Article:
In way of background for my work situation and the possibility of infection I should tell you what I do. I had been the Coordinator of the Campbell River Sobering Center for Vancouver Island Mental health Society for approximately two and a half years at that point. We deal with some of the most disenfranchised people on Vancouver Island. They have no way of social distancing or self-isolation. We established quarantine level cleaning and disinfection protocols, with distancing requirements laid out on the flooring in duct tape and prepared for any possible contamination scenarios. Still, I could not be unconcerned with my possibly comprised immune system.
After a few weeks of no news and ever increasing levels of stress, I did finally receive confirmation of a surgery date; again in just two short days. There were many preparations to be made for both of us to get three days off, to find someone to look after our animals, and to arrange accommodation booking the surgery. We got it done thanks to accommodating employers and supportive family and friends, but it was a challenge.
The ferries were near empty and the roads between Campbell River and Vancouver were eerily empty. The city was the quietest I had ever seen in in my lifetime those people that were about with faces masked and eyes averted, swerved and changed direction constantly in order to avoid us dragging our suitcase from the car to the hotel lobby. It was so surreal. Because there were no restaurant-taking guests, we availed ourselves to the new technology of food delivery couriers. What a great and timely service option.
The next day we were up early to met with the technician who was in charge of injecting the nuclear isotope for the tracking of the possibility involved lymphatic system and then straight to the medical center to get prepped for the surgery itself. A gowned, masked and gloved nurse sitting next to a security guard met us at the door. We were told to disinfect our hands and then find a seat to wait to be called into admitting. When that nurse came down my wife was told that was as far as she could accompany me and that they would call her just before I was discharged so that she could come and collect me. As with any surgery and possible complications we were parted with both of us mired in apprehension.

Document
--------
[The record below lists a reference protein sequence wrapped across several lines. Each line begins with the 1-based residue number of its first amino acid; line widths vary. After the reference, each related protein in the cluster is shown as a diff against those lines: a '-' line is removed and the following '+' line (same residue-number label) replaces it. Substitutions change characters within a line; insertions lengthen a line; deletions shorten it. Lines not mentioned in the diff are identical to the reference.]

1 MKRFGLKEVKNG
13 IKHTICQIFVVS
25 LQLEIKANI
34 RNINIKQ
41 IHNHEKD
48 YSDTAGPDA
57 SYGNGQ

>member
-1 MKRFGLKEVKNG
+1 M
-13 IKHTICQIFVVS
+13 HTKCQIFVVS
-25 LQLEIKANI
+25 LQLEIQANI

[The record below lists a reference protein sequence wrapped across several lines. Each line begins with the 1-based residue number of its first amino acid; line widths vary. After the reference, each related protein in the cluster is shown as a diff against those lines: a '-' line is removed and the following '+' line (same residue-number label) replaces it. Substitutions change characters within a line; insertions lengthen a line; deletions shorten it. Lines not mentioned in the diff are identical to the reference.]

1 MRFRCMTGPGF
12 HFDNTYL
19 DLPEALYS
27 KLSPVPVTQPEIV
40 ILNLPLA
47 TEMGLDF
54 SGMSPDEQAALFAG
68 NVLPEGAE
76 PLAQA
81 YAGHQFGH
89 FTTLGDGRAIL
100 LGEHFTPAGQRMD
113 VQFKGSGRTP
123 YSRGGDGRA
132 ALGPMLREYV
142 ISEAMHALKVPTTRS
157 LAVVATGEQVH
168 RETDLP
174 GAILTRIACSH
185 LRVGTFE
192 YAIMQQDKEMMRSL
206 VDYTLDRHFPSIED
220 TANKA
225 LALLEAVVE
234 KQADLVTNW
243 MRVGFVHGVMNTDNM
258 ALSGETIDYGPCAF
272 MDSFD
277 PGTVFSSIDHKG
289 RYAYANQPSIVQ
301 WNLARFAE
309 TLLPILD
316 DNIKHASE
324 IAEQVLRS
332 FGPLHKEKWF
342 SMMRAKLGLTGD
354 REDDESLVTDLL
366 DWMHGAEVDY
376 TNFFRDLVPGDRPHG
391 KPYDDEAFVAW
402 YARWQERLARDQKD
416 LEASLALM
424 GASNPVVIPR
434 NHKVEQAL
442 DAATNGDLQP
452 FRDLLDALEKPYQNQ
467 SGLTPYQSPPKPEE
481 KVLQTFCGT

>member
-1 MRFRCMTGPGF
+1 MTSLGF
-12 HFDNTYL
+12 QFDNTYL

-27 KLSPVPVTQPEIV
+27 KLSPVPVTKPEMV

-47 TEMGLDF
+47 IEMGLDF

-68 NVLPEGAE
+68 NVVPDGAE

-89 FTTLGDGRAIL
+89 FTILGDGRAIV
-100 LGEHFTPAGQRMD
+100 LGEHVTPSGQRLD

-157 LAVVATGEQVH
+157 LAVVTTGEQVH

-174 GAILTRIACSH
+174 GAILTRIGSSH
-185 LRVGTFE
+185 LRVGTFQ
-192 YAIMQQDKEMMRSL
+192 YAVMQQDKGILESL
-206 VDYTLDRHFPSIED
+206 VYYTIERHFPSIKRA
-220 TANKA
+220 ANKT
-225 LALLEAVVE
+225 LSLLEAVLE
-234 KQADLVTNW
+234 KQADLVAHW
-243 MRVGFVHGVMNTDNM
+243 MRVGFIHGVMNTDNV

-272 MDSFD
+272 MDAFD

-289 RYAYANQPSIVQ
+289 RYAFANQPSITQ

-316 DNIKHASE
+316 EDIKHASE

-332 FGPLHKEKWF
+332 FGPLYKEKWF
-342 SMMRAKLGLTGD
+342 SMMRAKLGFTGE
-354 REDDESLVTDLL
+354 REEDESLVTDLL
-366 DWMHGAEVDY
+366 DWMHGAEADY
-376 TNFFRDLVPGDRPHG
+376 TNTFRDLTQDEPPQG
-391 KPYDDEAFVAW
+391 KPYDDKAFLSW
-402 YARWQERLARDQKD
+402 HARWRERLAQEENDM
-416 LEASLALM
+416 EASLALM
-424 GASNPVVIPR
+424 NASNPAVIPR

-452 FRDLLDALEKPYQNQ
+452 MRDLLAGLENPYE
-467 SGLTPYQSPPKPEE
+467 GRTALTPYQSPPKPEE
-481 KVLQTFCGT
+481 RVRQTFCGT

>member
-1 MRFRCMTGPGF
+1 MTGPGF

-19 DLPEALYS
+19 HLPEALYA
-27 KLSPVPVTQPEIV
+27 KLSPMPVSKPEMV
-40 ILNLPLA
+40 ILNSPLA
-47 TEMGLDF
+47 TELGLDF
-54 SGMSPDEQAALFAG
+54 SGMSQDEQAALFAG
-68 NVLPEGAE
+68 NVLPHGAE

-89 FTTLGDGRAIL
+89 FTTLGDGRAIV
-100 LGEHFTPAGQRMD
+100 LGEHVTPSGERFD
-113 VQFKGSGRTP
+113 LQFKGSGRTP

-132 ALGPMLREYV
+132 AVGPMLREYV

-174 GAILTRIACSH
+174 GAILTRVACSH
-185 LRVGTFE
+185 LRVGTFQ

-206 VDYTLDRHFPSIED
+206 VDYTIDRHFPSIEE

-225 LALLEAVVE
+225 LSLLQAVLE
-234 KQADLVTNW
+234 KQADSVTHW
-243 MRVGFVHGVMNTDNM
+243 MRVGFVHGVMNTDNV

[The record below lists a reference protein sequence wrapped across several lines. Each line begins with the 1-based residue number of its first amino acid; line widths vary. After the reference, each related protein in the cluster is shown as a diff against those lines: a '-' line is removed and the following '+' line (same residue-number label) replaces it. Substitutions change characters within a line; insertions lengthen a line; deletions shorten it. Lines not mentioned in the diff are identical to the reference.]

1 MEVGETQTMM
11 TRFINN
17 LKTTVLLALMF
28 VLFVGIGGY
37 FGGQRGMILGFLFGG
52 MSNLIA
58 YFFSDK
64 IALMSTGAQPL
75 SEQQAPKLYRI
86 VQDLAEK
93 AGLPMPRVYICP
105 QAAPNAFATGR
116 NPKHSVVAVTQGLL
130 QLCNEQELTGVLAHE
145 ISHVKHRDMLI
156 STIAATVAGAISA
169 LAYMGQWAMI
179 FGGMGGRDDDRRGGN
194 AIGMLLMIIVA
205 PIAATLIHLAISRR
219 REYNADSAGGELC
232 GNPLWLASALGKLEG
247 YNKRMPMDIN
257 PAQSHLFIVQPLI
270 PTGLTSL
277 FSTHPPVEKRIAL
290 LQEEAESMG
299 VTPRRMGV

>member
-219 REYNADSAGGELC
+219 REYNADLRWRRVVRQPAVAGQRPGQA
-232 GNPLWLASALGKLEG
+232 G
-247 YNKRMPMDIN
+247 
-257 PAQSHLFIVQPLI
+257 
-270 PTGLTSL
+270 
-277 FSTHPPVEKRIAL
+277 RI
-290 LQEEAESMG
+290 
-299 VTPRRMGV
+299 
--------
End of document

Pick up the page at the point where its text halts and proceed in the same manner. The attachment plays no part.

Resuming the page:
I guess the surgery went well… I woke up. Neither my wife nor I were told anything except that we were to expect a follow up telephone consultation in two weeks time. I was impressed with how I felt after the operation and how the incision was healing until eight days into the recovery. I woke up in the morning of that day with incision swollen and my neck twice it’s normal size. My wife read the care instructions that we received from the hospital and was amused with the directions that if there was bleeding she was to “apply firm pressure for twenty five minutes.” Obviously, these directions were generic and not meant for surgeries that involved the throat. Again, connecting with Mary at the Melanoma Network of Canada helped to calm me down, as this was a common result of this type of surgery. Thank goodness for her support.
Finally, after the frustration of waiting the two weeks I was given the all clear and reassurance that the cancer had not managed to make it’s way into my sentinel nodes. Whew* I thought to myself, I am glad this is over. But of course, as it is with all cancers, future diligence is mandatory.
For the last two weeks my wife and I have been fretting over and watching. a new mole on my right cheek. It seems to fit the ABCDE’S of melanomas. Today, April 29th, I had made an appointment with my GP to have it removed and sent for testing. Unfortunately, when I woke up I was feeling under the weather and experiencing symptoms that could indicate I have contracted COVID-19. So I cancelled that appointment, applied for testing, and voluntarily isolated in our camping trailer in the driveway. Two days of waiting under the awning to avoid the sun I am trying not to worry about how the next chapter of this adventure will play out.